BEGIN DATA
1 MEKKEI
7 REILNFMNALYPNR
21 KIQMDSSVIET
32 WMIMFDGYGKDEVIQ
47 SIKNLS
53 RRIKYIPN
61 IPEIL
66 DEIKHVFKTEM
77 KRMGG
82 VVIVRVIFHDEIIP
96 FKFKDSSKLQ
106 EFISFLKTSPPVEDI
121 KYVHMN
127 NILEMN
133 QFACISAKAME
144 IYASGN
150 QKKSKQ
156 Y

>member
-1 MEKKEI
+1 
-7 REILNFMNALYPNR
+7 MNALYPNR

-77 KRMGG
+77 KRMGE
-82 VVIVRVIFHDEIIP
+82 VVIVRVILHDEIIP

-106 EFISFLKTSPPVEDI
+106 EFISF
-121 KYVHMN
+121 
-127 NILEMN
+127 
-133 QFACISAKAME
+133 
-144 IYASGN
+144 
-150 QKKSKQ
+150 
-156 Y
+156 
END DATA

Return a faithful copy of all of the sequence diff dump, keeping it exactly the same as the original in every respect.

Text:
1 MEKKEI
7 REILNFMNALYPNR
21 KIQMDSSVIET
32 WMIMFDGYGKDEVIQ
47 SIKNLS
53 RRIKYIPN
61 IPEIL
66 DEIKHVFKTEM
77 KRMGG
82 VVIVRVIFHDEIIP
96 FKFKDSSKLQ
106 EFISFLKTSPPVEDI
121 KYVHMN
127 NILEMN
133 QFACISAKAME
144 IYASGN
150 QKKSKQ
156 Y

>member
-1 MEKKEI
+1 
-7 REILNFMNALYPNR
+7 MNALYPNR

-77 KRMGG
+77 KRMGE
-82 VVIVRVIFHDEIIP
+82 VVIVRVILHDEIIP

-106 EFISFLKTSPPVEDI
+106 EFISF
-121 KYVHMN
+121 
-127 NILEMN
+127 
-133 QFACISAKAME
+133 
-144 IYASGN
+144 
-150 QKKSKQ
+150 
-156 Y
+156 